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Death of distinguished Australian philosopher John Ziegler
John William Ziegler, who died on 13 June 2007 at the age of 78, was one of Australia's best philosophers.
As a young man in the 1940s he began studies at the Aquinas Academy in Sydney, which was founded by Dr Austin Woodbury SM in 1945.
The Academy under Dr Woodbury, who was a genius in philosophy and theology, provided thorough courses based on the teaching of St Thomas Aquinas.
John Ziegler took full advantage of the wisdom offered, and later became a teacher there himself. In more recent years he taught a range of philosophical courses at the Centre for Thomistic Studies in Sydney. He was lecturing at the Centre only a fortnight before his death.
He held a Bachelor of Science degree and became manager of a large firm. He had a keen interest in mathematics and wrote poetry, as well as many articles on philosophical and related topics.
Unassuming in manner, with a keen sense of humour, he liked the magazine Mad from its inception, and used to chuckle at the jokes there. He could speak on deep subjects in a way that brought them alive in the minds of the listeners. He was approachable and patient when students had questions.
I recall an article that illustrates his way of throwing the light of true principles on social questions, and doing so with a humorous play on words. He was writing about the way people can be treated as mere means to an end. Viewing this in the light of the classical distinction of good into useful, pleasant and fitting, he pointed out that persons are good in their own right, and are degraded by being seen as merely useful - as when citizens are viewed as pawns to serve some purpose.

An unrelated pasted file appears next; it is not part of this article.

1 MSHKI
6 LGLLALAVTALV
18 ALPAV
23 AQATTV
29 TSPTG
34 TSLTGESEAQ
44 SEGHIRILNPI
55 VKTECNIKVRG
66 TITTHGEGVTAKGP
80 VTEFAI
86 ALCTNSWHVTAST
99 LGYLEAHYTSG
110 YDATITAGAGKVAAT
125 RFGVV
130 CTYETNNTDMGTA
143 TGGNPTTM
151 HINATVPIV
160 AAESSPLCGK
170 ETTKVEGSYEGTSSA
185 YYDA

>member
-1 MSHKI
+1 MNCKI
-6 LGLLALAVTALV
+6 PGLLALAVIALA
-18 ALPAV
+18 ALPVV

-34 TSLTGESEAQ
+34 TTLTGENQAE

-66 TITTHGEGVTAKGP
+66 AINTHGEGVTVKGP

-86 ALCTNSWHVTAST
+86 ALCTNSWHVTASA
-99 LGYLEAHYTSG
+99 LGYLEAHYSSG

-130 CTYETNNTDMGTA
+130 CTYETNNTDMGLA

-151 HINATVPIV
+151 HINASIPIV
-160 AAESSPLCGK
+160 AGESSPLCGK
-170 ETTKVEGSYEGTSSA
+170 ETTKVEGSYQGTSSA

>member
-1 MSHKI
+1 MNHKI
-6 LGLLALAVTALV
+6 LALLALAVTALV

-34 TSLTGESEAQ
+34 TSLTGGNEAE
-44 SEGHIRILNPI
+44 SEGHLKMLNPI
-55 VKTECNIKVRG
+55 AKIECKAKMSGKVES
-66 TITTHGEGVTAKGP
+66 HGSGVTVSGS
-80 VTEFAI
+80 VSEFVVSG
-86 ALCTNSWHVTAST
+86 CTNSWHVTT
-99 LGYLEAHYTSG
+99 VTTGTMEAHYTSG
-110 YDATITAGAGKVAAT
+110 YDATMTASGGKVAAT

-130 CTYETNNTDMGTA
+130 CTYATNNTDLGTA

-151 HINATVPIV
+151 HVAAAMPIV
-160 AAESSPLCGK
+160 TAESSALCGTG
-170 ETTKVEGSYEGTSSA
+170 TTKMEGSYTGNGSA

As he put it: 'I don't want to be seen as a useful citizen. I'd rather be seen as good for nothing.'
A devoted family man with five children, John nursed his wife Pam in her last illness, until she died about four years ago. He himself had much ill health in his later years, including heart trouble for which he had bypass surgery. But he always maintained his cheerfulness and always kept up his intellectual apostolate.
He was one of that group of dedicated followers of St Thomas Aquinas who maintain the Centre for Thomistic Studies in Sydney, and he will be missed there.
His mind remained clear to the end. Only hours before his death, as he lay in his hospital bed, he related that the doctors gave him up to two or three days to live. He was serene and ready to enter eternity.
Reprinted from AD2000 Vol 20 No 7 (August 2007), p. 12
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